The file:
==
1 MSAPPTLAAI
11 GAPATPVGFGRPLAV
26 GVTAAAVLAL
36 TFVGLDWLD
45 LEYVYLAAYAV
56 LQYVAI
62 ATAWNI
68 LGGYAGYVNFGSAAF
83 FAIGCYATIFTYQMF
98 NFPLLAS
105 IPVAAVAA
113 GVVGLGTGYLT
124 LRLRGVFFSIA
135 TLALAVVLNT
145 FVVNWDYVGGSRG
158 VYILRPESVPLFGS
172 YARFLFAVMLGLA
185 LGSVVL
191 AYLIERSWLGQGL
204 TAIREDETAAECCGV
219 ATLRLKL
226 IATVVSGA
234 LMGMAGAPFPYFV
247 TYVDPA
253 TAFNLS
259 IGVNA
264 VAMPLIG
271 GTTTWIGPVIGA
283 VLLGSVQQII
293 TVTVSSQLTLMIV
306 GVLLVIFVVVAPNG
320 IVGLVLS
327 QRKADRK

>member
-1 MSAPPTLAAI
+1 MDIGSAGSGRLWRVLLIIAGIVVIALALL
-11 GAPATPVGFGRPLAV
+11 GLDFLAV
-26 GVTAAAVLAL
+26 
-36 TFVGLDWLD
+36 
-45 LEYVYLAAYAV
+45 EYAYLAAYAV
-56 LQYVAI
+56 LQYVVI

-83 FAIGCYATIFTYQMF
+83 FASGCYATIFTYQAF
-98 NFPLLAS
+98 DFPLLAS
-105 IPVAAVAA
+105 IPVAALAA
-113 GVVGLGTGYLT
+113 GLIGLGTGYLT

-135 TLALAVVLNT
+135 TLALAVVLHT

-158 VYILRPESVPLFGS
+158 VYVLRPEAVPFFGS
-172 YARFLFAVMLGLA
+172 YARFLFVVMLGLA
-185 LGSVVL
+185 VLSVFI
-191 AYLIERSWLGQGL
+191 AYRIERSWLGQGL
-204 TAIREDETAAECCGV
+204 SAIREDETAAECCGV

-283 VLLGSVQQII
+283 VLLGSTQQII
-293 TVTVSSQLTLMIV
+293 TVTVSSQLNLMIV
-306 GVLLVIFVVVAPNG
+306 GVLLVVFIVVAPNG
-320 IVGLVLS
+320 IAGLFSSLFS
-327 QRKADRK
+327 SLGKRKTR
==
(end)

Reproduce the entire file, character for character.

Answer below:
1 MSAPPTLAAI
11 GAPATPVGFGRPLAV
26 GVTAAAVLAL
36 TFVGLDWLD
45 LEYVYLAAYAV
56 LQYVAI
62 ATAWNI
68 LGGYAGYVNFGSAAF
83 FAIGCYATIFTYQMF
98 NFPLLAS
105 IPVAAVAA
113 GVVGLGTGYLT
124 LRLRGVFFSIA
135 TLALAVVLNT
145 FVVNWDYVGGSRG
158 VYILRPESVPLFGS
172 YARFLFAVMLGLA
185 LGSVVL
191 AYLIERSWLGQGL
204 TAIREDETAAECCGV
219 ATLRLKL
226 IATVVSGA
234 LMGMAGAPFPYFV
247 TYVDPA
253 TAFNLS
259 IGVNA
264 VAMPLIG
271 GTTTWIGPVIGA
283 VLLGSVQQII
293 TVTVSSQLTLMIV
306 GVLLVIFVVVAPNG
320 IVGLVLS
327 QRKADRK

>member
-1 MSAPPTLAAI
+1 MDIGSAGSGRLWRVLLIIAGIVVIALALL
-11 GAPATPVGFGRPLAV
+11 GLDFLAV
-26 GVTAAAVLAL
+26 
-36 TFVGLDWLD
+36 
-45 LEYVYLAAYAV
+45 EYAYLAAYAV
-56 LQYVAI
+56 LQYVVI

-83 FAIGCYATIFTYQMF
+83 FASGCYATIFTYQAF
-98 NFPLLAS
+98 DFPLLAS
-105 IPVAAVAA
+105 IPVAALAA
-113 GVVGLGTGYLT
+113 GLIGLGTGYLT

-135 TLALAVVLNT
+135 TLALAVVLHT

-158 VYILRPESVPLFGS
+158 VYVLRPEAVPFFGS
-172 YARFLFAVMLGLA
+172 YARFLFVVMLGLA
-185 LGSVVL
+185 VLSVFI
-191 AYLIERSWLGQGL
+191 AYRIERSWLGQGL
-204 TAIREDETAAECCGV
+204 SAIREDETAAECCGV

-283 VLLGSVQQII
+283 VLLGSTQQII
-293 TVTVSSQLTLMIV
+293 TVTVSSQLNLMIV
-306 GVLLVIFVVVAPNG
+306 GVLLVVFIVVAPNG
-320 IVGLVLS
+320 IAGLFSSLFS
-327 QRKADRK
+327 SLGKRKTR